by Byron

    Reply

    I was surprised Goldsberry never wrote a third article on who created the most and least valuable shots, independent of their hitting them.

  • Oct 27, 20134:26 am
    by @GPMasters

    Reply

    But ShotScore, as per the article, was designed to tell us who the best shooters are, not who the best scorers are. So the ranking of Monroe is correct from that perspective.

  • Oct 28, 20134:34 pm
    by tarsier

    Reply

    Otis, in response to your comment:

    “There are probably 100,000 combinations of players and picks that I would gladly accept in a trade for Monroe.”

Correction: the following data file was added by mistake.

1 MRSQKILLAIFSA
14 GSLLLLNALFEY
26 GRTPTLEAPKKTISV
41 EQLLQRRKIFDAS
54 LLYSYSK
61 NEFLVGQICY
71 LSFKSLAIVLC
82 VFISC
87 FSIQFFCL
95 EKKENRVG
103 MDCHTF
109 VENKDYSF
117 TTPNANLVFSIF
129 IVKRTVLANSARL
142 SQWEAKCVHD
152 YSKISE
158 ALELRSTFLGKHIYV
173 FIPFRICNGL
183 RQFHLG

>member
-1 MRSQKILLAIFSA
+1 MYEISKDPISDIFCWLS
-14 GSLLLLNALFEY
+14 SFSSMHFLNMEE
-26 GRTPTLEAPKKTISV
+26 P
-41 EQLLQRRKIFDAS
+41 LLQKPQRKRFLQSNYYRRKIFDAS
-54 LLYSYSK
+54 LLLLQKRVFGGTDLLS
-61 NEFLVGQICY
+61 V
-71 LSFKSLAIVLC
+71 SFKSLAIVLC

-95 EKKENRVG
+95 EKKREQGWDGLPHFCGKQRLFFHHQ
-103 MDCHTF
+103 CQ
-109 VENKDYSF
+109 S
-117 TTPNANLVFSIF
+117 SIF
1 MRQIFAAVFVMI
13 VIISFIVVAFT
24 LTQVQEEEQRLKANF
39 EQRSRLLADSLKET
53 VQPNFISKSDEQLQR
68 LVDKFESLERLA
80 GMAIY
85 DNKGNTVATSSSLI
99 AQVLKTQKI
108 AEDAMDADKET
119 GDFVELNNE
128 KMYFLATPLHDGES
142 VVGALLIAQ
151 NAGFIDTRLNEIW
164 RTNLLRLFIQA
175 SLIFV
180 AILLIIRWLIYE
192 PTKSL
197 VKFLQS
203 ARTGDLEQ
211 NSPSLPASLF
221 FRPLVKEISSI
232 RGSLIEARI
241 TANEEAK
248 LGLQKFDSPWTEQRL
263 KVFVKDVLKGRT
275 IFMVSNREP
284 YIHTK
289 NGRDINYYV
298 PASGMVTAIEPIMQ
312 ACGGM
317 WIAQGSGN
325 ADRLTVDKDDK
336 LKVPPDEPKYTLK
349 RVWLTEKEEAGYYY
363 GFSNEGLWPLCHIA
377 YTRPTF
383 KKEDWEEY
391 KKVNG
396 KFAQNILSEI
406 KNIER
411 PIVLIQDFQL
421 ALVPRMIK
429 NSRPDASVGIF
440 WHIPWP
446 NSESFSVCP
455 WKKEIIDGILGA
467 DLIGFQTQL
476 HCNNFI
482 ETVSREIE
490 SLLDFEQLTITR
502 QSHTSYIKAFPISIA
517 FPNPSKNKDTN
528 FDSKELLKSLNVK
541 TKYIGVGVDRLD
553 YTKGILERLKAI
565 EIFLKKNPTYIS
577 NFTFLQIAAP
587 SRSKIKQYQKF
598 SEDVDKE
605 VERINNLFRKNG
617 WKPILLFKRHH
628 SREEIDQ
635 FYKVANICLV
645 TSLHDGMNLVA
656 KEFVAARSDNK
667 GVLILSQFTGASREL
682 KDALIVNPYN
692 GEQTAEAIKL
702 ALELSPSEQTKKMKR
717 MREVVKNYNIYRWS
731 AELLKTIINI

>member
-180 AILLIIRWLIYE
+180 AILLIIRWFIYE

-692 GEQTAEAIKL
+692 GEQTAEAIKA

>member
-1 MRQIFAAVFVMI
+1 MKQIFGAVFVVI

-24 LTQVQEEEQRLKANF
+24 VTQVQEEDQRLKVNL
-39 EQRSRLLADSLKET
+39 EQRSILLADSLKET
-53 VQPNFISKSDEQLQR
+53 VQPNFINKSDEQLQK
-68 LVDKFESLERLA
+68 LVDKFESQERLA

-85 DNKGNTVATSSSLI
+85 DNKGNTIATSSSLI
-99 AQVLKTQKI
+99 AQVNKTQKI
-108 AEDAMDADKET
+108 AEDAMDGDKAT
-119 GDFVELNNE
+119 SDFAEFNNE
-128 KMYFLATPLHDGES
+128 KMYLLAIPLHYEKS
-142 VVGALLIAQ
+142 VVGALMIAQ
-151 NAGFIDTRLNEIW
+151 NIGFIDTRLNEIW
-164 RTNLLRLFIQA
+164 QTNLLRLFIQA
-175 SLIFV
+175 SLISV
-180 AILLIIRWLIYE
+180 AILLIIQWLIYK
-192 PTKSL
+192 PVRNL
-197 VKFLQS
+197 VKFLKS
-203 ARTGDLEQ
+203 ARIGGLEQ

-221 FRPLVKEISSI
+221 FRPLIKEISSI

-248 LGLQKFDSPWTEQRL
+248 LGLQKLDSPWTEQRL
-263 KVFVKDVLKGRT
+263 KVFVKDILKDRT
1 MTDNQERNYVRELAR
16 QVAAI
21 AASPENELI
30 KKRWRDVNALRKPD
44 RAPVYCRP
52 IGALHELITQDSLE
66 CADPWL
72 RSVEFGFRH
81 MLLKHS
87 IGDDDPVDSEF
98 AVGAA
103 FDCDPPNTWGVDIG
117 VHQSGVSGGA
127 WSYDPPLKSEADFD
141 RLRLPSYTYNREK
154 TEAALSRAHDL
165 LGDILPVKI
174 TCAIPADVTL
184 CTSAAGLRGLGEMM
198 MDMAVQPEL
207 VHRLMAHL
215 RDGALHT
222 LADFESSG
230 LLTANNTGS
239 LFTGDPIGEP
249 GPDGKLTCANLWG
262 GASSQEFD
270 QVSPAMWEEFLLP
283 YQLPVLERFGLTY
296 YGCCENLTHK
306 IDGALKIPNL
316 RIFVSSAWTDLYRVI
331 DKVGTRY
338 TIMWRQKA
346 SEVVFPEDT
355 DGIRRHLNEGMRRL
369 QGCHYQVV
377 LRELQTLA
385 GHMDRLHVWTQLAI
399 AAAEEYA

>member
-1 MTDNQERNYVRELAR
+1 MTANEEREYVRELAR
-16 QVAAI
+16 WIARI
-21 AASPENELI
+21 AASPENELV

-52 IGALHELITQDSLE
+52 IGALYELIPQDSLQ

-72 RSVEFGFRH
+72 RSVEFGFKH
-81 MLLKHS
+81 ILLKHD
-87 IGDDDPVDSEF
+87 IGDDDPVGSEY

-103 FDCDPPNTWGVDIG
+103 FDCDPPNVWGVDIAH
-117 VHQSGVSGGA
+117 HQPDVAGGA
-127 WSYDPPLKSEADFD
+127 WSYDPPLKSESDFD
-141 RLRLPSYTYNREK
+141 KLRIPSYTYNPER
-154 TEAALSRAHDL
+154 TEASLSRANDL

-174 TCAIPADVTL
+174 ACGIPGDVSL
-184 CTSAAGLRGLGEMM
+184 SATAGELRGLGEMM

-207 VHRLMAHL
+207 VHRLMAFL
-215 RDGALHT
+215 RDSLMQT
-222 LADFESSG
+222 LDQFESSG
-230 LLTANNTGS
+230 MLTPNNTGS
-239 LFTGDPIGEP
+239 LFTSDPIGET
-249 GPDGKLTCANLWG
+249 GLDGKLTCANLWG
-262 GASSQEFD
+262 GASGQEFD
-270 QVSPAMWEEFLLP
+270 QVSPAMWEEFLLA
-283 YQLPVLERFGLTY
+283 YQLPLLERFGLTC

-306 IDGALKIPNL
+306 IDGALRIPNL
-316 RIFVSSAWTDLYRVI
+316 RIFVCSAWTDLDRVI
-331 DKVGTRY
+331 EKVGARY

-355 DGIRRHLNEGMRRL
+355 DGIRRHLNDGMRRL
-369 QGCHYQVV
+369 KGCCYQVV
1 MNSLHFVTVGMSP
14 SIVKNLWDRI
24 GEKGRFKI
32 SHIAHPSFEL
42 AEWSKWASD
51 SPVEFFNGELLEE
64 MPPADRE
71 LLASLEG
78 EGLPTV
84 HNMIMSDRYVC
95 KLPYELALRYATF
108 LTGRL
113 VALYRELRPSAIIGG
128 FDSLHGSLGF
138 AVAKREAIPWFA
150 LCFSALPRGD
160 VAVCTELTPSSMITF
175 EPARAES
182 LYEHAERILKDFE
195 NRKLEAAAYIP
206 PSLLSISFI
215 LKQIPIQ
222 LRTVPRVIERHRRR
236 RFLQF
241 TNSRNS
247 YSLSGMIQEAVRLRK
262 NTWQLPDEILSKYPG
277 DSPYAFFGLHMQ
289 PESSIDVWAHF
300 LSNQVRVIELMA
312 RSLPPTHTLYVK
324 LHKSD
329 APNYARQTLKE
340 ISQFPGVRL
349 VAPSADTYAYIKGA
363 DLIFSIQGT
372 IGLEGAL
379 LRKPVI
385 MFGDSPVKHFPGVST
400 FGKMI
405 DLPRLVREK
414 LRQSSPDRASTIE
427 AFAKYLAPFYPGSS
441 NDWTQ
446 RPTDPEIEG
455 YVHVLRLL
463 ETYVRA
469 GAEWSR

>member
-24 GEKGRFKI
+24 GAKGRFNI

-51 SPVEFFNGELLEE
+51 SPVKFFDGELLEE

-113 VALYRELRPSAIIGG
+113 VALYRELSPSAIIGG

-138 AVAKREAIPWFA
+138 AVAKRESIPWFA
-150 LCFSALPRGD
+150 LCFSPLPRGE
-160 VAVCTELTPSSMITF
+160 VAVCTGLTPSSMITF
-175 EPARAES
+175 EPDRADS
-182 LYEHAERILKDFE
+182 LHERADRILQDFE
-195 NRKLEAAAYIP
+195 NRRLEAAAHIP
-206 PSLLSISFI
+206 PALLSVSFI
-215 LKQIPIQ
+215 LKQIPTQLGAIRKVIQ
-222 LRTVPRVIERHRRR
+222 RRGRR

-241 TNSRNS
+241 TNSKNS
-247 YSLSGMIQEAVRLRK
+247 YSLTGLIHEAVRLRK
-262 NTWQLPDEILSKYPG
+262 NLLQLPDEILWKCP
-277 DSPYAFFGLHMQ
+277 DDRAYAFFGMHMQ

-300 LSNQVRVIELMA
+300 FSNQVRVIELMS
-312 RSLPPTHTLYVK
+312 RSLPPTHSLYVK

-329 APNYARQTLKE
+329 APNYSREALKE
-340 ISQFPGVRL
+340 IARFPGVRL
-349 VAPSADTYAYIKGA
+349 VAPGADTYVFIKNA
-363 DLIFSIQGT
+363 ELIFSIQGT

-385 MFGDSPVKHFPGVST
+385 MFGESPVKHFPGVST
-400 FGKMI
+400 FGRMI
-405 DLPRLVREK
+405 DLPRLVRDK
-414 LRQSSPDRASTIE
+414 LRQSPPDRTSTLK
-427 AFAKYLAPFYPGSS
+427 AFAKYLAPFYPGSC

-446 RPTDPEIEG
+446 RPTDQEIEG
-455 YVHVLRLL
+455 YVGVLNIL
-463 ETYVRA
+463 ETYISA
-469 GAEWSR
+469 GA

Please name a few that the other teams would seriously consider.

    Most of the reasonable options I can come up with are centered around Klay Thompson, Dion Waiters, Eric Gordon, or Rudy Gay. The first two aren’t good enough (but the Dubs are so high on Klay, I doubt they’d take that anyway–maybe if Lee or Bogut goes down). The last two aren’t that good either and are attached to terrible contracts.

    The only trade I could see possibly happening that I’d actually be excited about is Monroe+Jerebko+Bynum for McLemore+Vasquez+Salmons. I don’t know if either side would agree to this, but it has potential to help both sides.

    With a back court of Jennings/Vasquez/McLemore/Pope and a front court of Smith/Drummond plus enough cap room for a max contract, you can at least make a pitch to James, Anthony, or Love. And possibly fall back on Dirk, Pau, Granger, or Bosh if that doesn’t work.